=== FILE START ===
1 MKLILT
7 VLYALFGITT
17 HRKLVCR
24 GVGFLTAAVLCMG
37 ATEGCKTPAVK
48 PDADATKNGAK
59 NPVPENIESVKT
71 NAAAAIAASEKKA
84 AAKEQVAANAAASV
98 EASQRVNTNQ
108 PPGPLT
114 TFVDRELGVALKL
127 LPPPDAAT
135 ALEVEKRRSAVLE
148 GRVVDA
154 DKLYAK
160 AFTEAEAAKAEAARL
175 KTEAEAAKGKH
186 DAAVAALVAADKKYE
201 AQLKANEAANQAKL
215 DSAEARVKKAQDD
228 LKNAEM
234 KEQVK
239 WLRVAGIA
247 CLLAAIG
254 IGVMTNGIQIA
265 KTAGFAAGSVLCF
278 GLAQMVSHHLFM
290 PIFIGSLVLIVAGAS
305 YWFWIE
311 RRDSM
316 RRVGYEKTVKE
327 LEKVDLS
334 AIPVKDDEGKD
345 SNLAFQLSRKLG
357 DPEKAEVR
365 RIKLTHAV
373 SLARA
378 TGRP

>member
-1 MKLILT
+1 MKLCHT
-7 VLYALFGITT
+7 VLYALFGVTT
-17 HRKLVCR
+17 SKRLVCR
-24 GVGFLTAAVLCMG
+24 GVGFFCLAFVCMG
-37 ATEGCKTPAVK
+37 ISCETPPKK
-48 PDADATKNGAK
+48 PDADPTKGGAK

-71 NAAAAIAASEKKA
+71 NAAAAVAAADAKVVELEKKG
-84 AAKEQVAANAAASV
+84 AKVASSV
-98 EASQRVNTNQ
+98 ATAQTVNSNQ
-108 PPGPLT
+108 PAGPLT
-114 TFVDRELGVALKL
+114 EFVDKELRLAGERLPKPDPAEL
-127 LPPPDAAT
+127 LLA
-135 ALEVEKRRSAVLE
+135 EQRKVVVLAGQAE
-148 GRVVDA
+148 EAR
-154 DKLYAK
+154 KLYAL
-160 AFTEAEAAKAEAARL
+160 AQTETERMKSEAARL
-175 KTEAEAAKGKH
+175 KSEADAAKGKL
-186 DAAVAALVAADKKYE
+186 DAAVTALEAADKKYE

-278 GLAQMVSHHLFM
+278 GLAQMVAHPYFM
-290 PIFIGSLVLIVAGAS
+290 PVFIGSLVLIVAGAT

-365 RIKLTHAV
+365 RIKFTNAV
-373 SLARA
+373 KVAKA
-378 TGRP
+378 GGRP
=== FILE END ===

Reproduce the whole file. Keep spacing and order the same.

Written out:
1 MKLILT
7 VLYALFGITT
17 HRKLVCR
24 GVGFLTAAVLCMG
37 ATEGCKTPAVK
48 PDADATKNGAK
59 NPVPENIESVKT
71 NAAAAIAASEKKA
84 AAKEQVAANAAASV
98 EASQRVNTNQ
108 PPGPLT
114 TFVDRELGVALKL
127 LPPPDAAT
135 ALEVEKRRSAVLE
148 GRVVDA
154 DKLYAK
160 AFTEAEAAKAEAARL
175 KTEAEAAKGKH
186 DAAVAALVAADKKYE
201 AQLKANEAANQAKL
215 DSAEARVKKAQDD
228 LKNAEM
234 KEQVK
239 WLRVAGIA
247 CLLAAIG
254 IGVMTNGIQIA
265 KTAGFAAGSVLCF
278 GLAQMVSHHLFM
290 PIFIGSLVLIVAGAS
305 YWFWIE
311 RRDSM
316 RRVGYEKTVKE
327 LEKVDLS
334 AIPVKDDEGKD
345 SNLAFQLSRKLG
357 DPEKAEVR
365 RIKLTHAV
373 SLARA
378 TGRP

>member
-1 MKLILT
+1 MKLCHT
-7 VLYALFGITT
+7 VLYALFGVTT
-17 HRKLVCR
+17 SKRLVCR
-24 GVGFLTAAVLCMG
+24 GVGFFCLAFVCMG
-37 ATEGCKTPAVK
+37 ISCETPPKK
-48 PDADATKNGAK
+48 PDADPTKGGAK

-71 NAAAAIAASEKKA
+71 NAAAAVAAADAKVVELEKKG
-84 AAKEQVAANAAASV
+84 AKVASSV
-98 EASQRVNTNQ
+98 ATAQTVNSNQ
-108 PPGPLT
+108 PAGPLT
-114 TFVDRELGVALKL
+114 EFVDKELRLAGERLPKPDPAEL
-127 LPPPDAAT
+127 LLA
-135 ALEVEKRRSAVLE
+135 EQRKVVVLAGQAE
-148 GRVVDA
+148 EAR
-154 DKLYAK
+154 KLYAL
-160 AFTEAEAAKAEAARL
+160 AQTETERMKSEAARL
-175 KTEAEAAKGKH
+175 KSEADAAKGKL
-186 DAAVAALVAADKKYE
+186 DAAVTALEAADKKYE

-278 GLAQMVSHHLFM
+278 GLAQMVAHPYFM
-290 PIFIGSLVLIVAGAS
+290 PVFIGSLVLIVAGAT

-365 RIKLTHAV
+365 RIKFTNAV
-373 SLARA
+373 KVAKA
-378 TGRP
+378 GGRP